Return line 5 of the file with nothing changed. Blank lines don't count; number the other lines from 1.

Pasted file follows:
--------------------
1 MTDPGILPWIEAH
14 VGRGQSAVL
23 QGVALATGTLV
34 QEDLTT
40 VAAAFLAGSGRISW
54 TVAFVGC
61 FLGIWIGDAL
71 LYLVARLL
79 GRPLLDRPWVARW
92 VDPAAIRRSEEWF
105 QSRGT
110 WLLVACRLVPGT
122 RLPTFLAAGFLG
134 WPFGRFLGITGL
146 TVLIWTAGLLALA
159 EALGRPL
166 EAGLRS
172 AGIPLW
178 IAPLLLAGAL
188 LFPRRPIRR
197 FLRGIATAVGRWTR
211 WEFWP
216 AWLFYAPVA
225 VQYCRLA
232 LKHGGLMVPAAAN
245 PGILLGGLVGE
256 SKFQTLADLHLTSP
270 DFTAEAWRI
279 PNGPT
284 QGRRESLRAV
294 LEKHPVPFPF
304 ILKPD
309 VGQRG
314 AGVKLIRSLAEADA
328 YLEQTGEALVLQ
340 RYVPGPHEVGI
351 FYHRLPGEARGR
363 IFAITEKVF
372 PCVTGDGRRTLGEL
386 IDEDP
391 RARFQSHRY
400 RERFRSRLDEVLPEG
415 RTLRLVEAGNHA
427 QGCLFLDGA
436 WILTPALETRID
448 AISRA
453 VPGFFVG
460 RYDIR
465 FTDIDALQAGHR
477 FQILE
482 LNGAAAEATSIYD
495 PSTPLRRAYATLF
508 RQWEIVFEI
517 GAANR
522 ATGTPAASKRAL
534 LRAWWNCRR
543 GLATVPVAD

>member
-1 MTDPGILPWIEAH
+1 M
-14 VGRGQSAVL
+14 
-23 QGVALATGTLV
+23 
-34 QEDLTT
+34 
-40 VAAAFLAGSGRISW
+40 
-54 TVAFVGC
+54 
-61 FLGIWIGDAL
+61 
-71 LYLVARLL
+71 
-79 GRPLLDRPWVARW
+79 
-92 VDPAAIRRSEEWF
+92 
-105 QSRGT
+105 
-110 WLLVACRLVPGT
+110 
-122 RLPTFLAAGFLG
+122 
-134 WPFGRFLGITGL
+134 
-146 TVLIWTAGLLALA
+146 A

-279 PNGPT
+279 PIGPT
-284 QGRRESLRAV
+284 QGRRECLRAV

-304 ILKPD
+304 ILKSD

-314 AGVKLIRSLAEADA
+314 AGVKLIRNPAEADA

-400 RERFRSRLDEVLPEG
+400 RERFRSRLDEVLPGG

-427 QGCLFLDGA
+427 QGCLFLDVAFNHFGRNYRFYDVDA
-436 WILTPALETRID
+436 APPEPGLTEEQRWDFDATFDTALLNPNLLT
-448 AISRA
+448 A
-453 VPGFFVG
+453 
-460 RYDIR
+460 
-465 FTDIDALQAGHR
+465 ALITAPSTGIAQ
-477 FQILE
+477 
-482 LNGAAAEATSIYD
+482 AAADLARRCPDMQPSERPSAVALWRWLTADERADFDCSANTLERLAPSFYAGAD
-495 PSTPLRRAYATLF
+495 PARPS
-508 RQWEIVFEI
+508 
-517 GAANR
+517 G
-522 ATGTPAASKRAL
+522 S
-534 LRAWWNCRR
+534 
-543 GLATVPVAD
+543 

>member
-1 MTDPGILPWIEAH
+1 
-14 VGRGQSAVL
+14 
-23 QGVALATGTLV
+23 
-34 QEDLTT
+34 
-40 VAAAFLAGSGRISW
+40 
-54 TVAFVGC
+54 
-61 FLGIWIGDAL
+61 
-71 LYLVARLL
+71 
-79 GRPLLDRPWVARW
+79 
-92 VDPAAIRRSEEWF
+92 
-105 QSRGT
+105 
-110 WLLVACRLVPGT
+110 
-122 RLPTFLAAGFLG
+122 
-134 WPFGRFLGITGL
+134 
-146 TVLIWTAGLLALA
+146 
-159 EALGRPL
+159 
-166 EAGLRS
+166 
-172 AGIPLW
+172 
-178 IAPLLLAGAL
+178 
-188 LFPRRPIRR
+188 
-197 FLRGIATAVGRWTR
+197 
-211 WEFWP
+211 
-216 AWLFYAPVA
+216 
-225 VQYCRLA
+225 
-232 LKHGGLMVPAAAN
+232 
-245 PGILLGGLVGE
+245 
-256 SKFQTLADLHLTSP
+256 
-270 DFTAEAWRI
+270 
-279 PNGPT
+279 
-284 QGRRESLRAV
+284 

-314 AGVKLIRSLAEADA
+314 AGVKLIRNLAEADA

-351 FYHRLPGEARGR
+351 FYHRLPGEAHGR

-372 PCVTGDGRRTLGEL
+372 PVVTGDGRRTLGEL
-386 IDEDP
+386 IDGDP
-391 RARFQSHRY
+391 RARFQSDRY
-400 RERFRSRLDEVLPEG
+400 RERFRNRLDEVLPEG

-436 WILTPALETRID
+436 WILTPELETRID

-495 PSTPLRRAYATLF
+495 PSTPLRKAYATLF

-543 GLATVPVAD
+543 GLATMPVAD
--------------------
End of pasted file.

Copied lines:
40 VAAAFLAGSGRISW